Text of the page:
One of Bradford’s oldest and most beloved restaurants is battling it out to be named as one of Britain’s best takeaways on BBC Two’s newest show.
Radio DJ and presenter Sarah Cox and comedian Darren Harriot are hosting the aptly named Britain’s Top Takeaways where each week, five businesses will compete to win the accolade of being the best takeaway in their category.
The second episode will see five South Asian restaurants prepare their best dishes to compete in an epic battle of the spices.
Waqar Ali Mughal and assistant chef Hamayun ‘Mayo’ Arshad of the Sweet Centre, one of the oldest curry houses in the district that still exists today, are waving the flag for Bradford, competing against mother and son duo Paula and Stevie who run Sabzi in Edinburgh, married couple Swati and Karthikk, who gave up their high-flying careers to start their business, Curry on Naanstop, representing the North East is Shah and Gaurav of My Delhi in Newcastle, and mother and daughter Hasmita and Sivani, who run the Indians Next Door in London.
Judging the South Asian cuisine and deciding who wins will be a host of ordinary takeaway-loving families who will eat, rate, and score the food from the comfort of their own homes, and guest judges, Manchester Village Sports Rugby Club.
Mr Mughal, current owner, manager, and head chef of the Sweet Centre and the grandson of the co-founder of the restaurant, said: “It was super intense competing on the show. It was an honour to work among the best in the country. Just being there and participating in the show was massive for Bradford and massive for West Yorkshire.
“It was humbling to be handpicked to be a part of such a beautiful show. The hosts were brilliant, Sarah Cox and Darren Harriot, especially Sarah as a northern lass as she knew about the cuisine.”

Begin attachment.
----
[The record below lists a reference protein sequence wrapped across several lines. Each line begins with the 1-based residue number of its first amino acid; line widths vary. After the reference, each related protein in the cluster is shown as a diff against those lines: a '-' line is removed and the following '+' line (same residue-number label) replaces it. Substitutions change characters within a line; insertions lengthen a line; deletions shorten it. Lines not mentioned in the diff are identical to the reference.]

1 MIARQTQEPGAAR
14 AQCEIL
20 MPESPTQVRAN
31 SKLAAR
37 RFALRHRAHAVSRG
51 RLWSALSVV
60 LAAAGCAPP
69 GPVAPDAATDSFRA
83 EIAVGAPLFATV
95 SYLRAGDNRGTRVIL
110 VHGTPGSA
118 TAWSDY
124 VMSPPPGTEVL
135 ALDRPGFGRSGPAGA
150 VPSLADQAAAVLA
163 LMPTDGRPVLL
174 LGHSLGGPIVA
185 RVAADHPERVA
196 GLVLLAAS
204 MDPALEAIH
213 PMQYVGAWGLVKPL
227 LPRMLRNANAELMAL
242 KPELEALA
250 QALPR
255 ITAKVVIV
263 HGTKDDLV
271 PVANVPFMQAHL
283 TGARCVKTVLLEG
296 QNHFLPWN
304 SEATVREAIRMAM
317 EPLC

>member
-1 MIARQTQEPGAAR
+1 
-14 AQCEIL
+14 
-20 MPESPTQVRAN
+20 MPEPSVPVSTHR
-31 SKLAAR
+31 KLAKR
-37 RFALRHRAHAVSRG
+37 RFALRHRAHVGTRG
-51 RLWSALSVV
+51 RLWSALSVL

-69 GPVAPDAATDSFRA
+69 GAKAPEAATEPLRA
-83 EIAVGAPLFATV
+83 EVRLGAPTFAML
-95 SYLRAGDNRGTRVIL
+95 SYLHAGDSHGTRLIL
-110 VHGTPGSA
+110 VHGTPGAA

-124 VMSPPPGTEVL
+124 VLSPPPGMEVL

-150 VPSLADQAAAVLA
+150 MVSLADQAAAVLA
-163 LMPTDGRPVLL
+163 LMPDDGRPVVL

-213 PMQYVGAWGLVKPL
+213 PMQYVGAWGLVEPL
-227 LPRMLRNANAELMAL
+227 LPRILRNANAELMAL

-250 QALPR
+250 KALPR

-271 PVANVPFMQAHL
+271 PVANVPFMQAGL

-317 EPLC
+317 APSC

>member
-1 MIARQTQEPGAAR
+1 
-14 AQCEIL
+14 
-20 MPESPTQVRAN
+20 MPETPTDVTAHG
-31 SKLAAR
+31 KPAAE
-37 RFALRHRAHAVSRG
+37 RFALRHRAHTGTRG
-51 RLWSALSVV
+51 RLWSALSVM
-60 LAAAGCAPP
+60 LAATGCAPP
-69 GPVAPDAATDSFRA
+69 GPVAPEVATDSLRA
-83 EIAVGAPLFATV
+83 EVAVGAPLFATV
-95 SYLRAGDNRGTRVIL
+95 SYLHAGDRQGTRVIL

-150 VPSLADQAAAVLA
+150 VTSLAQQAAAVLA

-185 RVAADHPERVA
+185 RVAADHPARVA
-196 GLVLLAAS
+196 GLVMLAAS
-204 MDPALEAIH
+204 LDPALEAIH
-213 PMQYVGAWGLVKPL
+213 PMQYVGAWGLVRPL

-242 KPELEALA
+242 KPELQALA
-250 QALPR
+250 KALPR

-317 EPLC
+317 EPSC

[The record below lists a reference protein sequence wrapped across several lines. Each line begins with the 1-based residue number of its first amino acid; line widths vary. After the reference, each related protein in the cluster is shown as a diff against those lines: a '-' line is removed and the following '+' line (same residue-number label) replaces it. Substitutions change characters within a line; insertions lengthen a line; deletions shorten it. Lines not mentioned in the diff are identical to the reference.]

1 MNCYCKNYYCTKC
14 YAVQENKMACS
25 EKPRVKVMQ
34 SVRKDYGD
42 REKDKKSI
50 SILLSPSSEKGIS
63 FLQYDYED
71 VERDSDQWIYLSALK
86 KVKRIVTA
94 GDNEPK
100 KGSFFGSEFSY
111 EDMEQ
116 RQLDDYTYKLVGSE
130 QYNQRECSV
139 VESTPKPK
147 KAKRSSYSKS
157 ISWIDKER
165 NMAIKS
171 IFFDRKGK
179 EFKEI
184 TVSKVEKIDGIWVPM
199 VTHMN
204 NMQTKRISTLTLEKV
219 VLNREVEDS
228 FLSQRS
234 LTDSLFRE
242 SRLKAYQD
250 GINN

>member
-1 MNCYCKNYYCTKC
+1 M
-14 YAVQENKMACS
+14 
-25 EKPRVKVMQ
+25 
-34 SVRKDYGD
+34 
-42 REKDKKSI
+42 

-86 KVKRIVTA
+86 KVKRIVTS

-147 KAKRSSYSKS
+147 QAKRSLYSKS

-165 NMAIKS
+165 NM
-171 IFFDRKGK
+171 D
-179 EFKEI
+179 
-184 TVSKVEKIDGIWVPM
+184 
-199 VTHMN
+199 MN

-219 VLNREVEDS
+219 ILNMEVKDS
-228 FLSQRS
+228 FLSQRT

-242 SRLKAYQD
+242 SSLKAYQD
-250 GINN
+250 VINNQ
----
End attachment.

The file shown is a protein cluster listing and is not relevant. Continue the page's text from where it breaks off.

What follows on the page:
The Sweet Centre was established in 1964 and is one of the oldest curry houses in Bradford, being beaten to the post by Kashmir in 1950 and Karachi in 1958.
Opened by brothers Haji Abdul Rehman and Mohamed Bashir in 1964, who were later joined by their youngest brother, Abdul Aziz in the 1970s, the Sweet Centre began as a halal butchers’ shop, being quickly expanded into a grocery store before the brothers decided to buy 110 Lumb Lane and transform it into a café and the restaurant that we know today.
Mr Mughal was brought up around the restaurant all of his life but started to get involved with the restaurant seriously at the age of eighteen. For the past decade, Mr Mughal has worked as head chef with Mr Arshad at his side, who has been involved with the business for “many, many years”.
The duo created around six or seven dishes on the show, including a meat curry, a vegetarian curry, a side dish, and sundries, although they kept exactly what they cooked tight to their chest to be revealed when the show airs on tv next Tuesday.
Assistant chef, Mio Arshad, said: “We were selected to represent Yorkshire after going through various stages and demonstrations. On the show, we competed against people from Scotland, London, and other parts of the UK.
“Waqar summed it up well, being on the show was a brilliant experience. We were up against some of the best chefs from across the country who are committed to improving the South Asian food industry in the UK.”
Mr Mughal added: “I regard Mio as my uncle. I have learned so much from him and we bounce ideas off each other. We call ourselves Little and Large as he is a towering six-foot, and I am shorter than him. He likes to cook biriyani and I like to cook meat cooked on the bone. I would say he is the better chef out of both of us.”
Tune in at 8pm on Tuesday, 10 May 2022 to find out whether the Sweet Centre is crowned as one of Britain’s Top Takeaways.